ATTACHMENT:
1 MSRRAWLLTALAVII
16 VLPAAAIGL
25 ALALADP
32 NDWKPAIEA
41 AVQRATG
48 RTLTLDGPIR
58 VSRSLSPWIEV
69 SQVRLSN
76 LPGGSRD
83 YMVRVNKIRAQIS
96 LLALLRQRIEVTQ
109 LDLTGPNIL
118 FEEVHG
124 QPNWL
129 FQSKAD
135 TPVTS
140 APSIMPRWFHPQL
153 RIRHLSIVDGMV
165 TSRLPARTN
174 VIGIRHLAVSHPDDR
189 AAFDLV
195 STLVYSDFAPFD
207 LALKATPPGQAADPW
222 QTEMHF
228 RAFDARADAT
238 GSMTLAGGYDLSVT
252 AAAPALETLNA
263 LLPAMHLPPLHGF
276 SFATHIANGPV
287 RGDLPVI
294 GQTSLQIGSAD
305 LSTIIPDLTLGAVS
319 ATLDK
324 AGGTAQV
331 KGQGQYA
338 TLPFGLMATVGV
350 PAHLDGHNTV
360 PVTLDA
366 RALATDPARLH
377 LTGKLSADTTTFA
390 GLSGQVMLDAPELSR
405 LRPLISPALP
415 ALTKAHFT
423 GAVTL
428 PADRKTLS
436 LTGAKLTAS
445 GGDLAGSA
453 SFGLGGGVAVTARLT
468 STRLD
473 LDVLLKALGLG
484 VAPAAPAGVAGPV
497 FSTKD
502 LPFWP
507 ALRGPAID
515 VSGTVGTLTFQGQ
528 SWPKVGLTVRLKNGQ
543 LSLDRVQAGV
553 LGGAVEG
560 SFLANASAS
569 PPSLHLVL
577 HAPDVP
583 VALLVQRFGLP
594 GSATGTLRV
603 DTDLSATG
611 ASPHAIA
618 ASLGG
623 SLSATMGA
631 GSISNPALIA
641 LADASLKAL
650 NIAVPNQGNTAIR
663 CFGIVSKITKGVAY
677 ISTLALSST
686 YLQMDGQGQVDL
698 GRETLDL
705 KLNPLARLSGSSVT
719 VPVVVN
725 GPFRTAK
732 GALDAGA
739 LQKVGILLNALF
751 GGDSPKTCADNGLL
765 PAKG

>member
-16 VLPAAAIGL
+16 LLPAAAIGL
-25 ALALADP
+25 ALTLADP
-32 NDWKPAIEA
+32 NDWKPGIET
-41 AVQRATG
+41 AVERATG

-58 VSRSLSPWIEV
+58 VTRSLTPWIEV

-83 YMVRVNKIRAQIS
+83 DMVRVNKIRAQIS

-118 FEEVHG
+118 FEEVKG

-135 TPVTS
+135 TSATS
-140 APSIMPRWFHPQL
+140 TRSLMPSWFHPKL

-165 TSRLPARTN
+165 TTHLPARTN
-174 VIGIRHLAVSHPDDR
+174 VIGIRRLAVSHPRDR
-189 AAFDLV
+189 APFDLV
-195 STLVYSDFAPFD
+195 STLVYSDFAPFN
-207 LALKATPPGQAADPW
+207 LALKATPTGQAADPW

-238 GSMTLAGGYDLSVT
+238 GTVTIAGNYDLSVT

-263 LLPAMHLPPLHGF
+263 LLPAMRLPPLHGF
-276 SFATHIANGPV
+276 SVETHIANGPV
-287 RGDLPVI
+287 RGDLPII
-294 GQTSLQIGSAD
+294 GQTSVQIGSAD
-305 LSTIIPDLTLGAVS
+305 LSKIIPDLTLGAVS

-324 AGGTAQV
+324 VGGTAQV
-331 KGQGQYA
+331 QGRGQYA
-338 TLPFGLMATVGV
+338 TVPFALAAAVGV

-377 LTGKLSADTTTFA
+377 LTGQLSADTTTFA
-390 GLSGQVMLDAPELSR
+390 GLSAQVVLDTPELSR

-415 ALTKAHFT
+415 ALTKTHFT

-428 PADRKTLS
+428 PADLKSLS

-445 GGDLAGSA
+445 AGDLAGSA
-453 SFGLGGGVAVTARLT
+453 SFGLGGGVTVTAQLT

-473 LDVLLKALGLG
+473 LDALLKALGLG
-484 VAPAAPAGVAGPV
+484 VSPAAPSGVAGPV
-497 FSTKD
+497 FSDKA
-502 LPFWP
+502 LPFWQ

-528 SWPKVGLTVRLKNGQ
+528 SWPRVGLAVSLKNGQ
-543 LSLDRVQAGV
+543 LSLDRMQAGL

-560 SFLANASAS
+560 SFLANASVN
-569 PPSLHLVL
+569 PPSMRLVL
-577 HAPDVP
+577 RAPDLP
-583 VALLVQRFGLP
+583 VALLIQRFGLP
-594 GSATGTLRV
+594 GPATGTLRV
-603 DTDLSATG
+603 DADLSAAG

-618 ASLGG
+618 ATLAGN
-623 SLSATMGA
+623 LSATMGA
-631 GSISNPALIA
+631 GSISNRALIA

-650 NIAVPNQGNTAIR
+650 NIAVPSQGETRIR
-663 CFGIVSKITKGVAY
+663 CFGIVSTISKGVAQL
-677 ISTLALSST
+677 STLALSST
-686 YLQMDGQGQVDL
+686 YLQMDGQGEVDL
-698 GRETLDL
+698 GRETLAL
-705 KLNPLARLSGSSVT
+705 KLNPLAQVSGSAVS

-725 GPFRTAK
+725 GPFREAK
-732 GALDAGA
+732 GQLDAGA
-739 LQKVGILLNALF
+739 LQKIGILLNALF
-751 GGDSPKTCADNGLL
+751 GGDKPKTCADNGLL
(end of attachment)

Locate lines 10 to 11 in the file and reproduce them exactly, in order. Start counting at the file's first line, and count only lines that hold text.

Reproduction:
83 YMVRVNKIRAQIS
96 LLALLRQRIEVTQ